The Dutch collaborators (traitors to humanity) got to Corrie with the help of a spy, who asked Corrie to help his wife, who had been arrested. Not knowing about the real intentions of that man Corrie agreed but with misgivings. As it turned out, it was a set up trap, and the watch shop was raided. The entire family was arrested, along with the shop employees, but the Jews managed to hide themselves in the secret room.
Corrie was sent to Scheveningen, a Dutch prison used by the Nazis for political prisoners, nicknamed ‘”Oranjehotel”‘, a hotel for people loyal to the House of Orange. After four months at Scheveningen, Corrie and Betsie are transferred to Vught, a concentration camp for political prisoners in the Netherlands.
When a counteroffensive against the Nazis seemed imminent, the prisoners were shipped by train to Germany, where they were imprisoned at Ravensbrück, a notorious women’s concentration camp. Betsie’s health completely failed but by her faith she tried to stand strong and showed a universal love for everyone. The sisters used a hidden Bible to teach their fellow prisoners about Jesus and the Good News of the coming Kingdom of God.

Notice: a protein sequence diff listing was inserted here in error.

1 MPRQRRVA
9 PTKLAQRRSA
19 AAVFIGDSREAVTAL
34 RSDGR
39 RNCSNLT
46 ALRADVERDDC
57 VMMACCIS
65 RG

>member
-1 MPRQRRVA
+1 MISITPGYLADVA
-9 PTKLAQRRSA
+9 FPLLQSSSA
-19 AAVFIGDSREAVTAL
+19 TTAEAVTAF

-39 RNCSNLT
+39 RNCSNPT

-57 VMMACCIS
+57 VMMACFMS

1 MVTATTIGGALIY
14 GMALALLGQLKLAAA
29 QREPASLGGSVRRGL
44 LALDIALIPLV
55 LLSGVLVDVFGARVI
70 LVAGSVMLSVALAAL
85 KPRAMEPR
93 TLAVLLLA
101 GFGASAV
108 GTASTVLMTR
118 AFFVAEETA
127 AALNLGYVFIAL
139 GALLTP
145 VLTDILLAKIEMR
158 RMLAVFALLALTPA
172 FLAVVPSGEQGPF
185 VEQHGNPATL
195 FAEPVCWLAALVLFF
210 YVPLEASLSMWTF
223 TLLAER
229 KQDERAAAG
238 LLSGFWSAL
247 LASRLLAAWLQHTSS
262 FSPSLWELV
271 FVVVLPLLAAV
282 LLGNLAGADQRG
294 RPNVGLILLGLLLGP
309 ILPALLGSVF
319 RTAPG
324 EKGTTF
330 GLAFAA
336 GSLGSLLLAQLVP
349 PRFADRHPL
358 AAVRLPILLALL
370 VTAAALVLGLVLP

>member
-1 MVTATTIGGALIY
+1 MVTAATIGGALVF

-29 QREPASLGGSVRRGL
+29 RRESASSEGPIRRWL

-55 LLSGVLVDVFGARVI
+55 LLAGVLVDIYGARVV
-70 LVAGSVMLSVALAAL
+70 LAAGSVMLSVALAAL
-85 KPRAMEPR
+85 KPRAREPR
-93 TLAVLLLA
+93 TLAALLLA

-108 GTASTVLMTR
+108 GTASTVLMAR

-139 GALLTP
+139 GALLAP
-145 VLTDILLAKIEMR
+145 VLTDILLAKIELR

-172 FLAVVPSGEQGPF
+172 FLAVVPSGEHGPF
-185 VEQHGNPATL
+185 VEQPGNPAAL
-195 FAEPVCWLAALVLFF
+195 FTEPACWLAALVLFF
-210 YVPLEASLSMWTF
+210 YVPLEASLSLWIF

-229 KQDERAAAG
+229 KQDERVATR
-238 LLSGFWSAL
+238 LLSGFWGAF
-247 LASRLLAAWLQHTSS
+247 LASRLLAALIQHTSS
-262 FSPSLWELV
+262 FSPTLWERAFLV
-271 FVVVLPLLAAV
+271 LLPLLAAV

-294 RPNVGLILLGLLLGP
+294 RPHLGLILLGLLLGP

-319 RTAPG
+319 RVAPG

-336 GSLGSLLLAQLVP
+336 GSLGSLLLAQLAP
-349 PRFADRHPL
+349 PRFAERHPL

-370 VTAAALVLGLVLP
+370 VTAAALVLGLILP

Betsie died at the Ravensbrook concentration camp, whilst their father had died in a Dutch transient camp. Due to a clerical error Corrie was released just before Christmas. She spent the rest of her life travelling the world and giving her testimony. She died in Placentia, California at the age of 91 in 1983.
Spreading the hidden going on
Next to those who tried to help locally, hide Jews or other imprisoned people, there were those who found it important to inform others of what went on in the different European regions.